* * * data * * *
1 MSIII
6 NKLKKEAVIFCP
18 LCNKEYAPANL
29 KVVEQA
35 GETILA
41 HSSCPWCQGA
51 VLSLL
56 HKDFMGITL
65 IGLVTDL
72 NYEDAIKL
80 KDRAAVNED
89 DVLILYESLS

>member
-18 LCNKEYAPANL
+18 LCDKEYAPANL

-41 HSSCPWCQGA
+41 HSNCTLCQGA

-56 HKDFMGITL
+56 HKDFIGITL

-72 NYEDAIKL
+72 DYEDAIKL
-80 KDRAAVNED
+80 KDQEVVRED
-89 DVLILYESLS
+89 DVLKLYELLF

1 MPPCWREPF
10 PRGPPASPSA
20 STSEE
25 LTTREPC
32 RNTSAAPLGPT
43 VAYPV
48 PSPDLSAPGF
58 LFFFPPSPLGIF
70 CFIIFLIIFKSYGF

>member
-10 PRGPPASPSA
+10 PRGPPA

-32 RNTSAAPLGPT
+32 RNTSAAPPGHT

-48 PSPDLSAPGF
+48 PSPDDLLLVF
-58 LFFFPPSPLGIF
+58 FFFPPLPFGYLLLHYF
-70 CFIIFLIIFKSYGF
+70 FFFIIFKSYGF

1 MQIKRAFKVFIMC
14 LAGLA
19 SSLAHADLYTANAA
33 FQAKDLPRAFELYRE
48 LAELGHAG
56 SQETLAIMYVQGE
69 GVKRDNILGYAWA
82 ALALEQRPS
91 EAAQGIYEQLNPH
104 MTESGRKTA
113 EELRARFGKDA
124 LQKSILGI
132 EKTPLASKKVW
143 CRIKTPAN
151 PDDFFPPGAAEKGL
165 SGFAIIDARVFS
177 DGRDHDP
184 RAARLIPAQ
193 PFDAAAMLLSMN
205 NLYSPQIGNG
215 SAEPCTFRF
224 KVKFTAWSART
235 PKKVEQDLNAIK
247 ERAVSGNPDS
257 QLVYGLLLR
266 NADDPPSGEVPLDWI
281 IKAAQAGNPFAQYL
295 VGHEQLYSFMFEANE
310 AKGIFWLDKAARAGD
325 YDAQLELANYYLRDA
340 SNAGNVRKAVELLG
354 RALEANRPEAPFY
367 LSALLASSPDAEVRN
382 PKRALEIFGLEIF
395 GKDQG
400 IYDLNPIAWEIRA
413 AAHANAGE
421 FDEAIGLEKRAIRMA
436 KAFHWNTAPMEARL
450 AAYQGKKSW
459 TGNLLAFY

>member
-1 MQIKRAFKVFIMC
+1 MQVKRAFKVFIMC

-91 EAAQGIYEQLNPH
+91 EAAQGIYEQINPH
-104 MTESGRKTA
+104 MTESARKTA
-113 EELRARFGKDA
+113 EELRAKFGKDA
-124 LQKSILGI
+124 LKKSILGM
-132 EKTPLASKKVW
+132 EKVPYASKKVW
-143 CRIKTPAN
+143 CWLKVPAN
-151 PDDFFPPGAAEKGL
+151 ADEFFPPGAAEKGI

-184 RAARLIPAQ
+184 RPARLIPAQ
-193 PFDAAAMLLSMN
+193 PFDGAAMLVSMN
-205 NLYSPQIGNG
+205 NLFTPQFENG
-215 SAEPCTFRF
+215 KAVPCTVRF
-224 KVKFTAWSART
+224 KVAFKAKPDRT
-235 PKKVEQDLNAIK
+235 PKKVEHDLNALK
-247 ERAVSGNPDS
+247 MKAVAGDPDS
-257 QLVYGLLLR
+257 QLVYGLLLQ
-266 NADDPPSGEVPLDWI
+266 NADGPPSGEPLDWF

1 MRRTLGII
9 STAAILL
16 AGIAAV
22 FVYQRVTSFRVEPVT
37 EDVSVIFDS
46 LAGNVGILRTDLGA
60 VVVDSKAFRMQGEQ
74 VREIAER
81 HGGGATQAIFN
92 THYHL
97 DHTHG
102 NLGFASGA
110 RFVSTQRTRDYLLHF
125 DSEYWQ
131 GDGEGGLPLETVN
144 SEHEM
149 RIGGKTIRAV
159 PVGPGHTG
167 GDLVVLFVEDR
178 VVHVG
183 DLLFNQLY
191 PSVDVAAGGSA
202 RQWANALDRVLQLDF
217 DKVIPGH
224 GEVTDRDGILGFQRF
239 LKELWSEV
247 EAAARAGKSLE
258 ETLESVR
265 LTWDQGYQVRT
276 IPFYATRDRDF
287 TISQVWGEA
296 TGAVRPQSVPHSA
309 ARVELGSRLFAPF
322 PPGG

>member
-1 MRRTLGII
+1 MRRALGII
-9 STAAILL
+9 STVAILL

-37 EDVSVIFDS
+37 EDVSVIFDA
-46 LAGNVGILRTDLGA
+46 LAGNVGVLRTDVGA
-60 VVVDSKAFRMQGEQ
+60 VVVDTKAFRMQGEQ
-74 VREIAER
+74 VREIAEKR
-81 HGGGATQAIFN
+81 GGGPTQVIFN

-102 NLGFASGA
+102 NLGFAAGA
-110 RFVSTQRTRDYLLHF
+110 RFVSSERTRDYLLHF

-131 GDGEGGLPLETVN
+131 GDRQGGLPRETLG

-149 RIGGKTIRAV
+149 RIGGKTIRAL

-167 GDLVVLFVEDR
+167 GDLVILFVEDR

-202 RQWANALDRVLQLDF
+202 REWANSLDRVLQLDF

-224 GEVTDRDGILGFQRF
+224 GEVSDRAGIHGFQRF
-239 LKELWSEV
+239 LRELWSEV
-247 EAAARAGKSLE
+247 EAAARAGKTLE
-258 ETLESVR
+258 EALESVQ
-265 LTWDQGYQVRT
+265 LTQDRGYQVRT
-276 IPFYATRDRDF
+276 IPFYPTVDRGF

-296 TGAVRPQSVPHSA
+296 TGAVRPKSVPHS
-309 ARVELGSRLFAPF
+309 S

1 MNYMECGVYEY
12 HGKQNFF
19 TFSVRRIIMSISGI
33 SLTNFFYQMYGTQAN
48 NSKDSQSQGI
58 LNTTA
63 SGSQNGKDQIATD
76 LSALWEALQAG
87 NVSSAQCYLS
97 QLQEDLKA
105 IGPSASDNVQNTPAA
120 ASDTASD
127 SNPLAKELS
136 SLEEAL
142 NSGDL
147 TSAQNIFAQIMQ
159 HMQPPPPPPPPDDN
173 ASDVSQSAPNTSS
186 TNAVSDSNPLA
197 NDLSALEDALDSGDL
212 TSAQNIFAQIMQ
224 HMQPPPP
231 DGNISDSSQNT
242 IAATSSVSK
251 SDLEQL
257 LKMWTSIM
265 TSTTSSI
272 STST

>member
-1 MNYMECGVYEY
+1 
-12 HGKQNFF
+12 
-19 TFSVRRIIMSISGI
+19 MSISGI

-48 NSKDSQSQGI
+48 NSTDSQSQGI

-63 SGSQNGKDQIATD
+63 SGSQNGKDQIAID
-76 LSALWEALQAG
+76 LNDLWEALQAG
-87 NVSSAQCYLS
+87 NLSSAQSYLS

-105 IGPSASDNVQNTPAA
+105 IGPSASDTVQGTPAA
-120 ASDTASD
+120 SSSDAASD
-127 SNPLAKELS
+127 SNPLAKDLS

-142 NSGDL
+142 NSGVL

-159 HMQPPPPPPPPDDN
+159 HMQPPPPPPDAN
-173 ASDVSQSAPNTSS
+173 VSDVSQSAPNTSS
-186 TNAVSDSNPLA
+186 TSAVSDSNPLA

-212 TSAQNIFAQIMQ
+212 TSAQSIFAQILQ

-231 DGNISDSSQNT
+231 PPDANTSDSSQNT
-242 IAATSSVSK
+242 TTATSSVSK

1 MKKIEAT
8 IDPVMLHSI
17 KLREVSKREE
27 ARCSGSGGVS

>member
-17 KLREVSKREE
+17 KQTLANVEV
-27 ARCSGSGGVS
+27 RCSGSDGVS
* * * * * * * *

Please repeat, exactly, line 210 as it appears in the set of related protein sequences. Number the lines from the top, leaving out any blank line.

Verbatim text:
120 ASDTASD